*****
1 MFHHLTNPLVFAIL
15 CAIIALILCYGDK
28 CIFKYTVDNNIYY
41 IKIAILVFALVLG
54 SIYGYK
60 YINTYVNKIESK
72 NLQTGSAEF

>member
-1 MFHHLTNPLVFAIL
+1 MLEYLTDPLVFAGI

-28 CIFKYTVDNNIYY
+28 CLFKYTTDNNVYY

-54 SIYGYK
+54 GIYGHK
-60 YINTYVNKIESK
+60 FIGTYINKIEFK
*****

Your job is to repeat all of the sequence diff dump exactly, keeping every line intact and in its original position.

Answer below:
1 MFHHLTNPLVFAIL
15 CAIIALILCYGDK
28 CIFKYTVDNNIYY
41 IKIAILVFALVLG
54 SIYGYK
60 YINTYVNKIESK
72 NLQTGSAEF

>member
-1 MFHHLTNPLVFAIL
+1 MLEYLTDPLVFAGI

-28 CIFKYTVDNNIYY
+28 CLFKYTTDNNVYY

-54 SIYGYK
+54 GIYGHK
-60 YINTYVNKIESK
+60 FIGTYINKIEFK